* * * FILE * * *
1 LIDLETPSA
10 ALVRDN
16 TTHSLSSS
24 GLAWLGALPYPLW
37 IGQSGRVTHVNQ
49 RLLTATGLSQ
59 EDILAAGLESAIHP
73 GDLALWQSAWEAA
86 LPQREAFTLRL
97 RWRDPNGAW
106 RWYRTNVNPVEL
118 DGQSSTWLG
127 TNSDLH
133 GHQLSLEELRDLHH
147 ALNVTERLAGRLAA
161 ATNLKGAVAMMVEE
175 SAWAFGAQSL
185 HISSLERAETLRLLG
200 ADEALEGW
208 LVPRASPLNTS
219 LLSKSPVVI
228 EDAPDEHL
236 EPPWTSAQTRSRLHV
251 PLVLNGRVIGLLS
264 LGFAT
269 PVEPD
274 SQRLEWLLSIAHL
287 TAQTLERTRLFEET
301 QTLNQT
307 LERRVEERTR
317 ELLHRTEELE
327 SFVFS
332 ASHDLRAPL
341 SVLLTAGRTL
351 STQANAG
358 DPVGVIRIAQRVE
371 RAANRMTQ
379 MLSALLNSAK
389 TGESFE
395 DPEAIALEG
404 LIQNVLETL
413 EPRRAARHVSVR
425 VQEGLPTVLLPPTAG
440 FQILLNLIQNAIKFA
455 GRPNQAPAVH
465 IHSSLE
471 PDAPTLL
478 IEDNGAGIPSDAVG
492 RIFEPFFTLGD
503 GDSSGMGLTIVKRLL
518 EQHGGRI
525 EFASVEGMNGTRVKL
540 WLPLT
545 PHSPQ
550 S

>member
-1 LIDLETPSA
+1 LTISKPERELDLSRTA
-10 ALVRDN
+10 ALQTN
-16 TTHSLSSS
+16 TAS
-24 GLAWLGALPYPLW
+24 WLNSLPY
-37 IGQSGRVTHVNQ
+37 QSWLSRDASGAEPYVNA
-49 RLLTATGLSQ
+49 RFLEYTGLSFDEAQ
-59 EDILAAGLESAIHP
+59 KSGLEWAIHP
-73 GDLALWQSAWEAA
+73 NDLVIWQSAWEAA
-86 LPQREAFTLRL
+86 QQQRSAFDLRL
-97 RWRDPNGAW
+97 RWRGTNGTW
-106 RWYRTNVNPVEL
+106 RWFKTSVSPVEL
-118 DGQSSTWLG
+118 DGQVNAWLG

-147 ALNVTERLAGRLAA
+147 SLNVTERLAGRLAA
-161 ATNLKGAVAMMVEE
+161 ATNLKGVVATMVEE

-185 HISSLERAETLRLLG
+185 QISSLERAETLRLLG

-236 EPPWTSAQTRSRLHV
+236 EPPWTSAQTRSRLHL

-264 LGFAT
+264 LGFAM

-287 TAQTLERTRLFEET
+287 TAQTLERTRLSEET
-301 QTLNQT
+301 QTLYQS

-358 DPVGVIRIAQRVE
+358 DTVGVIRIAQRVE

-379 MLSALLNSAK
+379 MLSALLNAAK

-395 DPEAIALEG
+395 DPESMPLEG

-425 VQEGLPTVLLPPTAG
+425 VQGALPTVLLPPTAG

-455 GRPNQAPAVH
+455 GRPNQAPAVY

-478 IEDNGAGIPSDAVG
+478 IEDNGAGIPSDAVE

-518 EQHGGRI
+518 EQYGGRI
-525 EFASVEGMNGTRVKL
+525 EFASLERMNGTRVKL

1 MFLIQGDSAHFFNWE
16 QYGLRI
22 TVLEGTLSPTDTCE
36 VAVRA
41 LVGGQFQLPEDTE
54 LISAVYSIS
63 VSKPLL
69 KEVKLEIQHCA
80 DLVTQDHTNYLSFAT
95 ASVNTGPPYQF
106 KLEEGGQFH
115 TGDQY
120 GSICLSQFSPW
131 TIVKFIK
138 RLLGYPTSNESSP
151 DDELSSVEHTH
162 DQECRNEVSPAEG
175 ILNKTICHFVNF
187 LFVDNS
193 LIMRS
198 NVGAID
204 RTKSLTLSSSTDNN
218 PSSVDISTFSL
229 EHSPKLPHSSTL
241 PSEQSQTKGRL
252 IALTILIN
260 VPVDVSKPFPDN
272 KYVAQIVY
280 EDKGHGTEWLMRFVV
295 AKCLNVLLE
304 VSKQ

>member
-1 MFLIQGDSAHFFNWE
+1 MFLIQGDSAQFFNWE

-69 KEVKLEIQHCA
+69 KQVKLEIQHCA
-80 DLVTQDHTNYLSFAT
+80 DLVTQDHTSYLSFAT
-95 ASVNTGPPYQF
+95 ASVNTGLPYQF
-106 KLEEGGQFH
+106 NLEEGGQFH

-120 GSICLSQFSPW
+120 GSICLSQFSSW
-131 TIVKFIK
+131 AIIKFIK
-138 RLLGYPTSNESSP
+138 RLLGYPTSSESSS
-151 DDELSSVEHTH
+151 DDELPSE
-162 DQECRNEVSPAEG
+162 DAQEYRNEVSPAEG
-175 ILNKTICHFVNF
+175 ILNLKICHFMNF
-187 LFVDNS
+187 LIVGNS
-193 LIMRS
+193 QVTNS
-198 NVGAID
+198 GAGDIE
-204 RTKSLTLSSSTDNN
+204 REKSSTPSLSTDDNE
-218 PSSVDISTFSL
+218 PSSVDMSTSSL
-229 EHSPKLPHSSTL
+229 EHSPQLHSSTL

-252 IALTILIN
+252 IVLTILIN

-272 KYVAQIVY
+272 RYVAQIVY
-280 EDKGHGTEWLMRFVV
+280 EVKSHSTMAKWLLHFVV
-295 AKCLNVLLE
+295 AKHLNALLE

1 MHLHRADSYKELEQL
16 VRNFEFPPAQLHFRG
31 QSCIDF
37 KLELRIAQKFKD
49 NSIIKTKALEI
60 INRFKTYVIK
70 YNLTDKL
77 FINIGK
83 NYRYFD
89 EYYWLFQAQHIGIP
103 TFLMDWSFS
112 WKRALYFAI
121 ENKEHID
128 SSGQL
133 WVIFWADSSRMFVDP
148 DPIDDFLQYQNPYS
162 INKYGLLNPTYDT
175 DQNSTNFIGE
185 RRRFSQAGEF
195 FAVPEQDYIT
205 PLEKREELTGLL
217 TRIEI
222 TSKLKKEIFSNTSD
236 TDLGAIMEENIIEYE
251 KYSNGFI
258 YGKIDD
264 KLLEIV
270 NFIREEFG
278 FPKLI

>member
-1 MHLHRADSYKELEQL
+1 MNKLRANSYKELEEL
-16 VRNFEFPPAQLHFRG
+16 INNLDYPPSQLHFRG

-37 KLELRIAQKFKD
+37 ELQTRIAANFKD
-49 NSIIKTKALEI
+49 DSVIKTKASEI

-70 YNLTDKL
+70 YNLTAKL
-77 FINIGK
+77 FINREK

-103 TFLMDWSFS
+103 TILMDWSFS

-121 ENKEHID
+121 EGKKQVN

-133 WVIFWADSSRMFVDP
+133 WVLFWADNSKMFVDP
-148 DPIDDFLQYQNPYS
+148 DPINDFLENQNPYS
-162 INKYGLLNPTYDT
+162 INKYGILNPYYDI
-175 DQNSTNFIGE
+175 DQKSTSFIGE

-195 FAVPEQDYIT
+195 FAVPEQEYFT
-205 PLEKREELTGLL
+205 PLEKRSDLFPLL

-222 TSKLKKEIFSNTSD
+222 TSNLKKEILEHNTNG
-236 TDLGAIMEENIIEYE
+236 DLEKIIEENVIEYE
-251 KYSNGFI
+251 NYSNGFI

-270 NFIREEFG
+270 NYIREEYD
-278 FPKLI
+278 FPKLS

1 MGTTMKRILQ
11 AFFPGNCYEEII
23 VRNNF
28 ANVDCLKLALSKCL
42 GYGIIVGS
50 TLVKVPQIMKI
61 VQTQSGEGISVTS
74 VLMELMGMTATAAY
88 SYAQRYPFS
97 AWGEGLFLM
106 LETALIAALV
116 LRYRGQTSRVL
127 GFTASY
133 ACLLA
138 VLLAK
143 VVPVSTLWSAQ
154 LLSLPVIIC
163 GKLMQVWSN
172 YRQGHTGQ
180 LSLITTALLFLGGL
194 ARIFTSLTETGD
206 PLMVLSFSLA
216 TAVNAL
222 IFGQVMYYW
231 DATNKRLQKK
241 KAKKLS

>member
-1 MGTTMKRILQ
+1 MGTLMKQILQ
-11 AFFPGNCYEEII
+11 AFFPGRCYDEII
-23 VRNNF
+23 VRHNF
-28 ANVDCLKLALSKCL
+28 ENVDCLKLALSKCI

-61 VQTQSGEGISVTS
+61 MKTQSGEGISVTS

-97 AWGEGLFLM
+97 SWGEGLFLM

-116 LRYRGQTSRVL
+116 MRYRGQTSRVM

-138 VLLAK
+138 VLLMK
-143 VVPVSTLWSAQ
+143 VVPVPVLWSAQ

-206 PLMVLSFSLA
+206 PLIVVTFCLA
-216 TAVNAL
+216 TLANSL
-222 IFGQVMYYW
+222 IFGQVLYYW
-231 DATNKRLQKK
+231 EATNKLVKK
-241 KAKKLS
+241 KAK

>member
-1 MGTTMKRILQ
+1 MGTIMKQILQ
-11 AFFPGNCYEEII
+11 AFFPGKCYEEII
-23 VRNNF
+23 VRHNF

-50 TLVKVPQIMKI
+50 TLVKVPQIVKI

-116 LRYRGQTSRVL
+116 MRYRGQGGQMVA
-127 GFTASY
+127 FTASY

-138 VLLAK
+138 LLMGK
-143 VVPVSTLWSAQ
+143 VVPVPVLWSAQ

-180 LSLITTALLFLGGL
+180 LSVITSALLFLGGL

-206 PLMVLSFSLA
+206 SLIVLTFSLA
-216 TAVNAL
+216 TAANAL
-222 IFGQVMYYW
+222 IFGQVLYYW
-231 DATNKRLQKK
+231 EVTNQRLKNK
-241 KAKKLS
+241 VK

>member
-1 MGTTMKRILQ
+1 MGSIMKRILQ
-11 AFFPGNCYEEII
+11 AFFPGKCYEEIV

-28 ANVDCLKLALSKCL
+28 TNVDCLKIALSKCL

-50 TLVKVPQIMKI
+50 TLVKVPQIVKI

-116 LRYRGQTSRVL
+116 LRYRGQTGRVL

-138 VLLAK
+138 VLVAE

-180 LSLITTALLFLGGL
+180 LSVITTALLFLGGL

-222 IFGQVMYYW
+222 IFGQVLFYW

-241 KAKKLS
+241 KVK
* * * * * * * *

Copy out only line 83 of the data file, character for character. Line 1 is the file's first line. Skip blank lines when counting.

-161 ATNLKGAVAMMVEE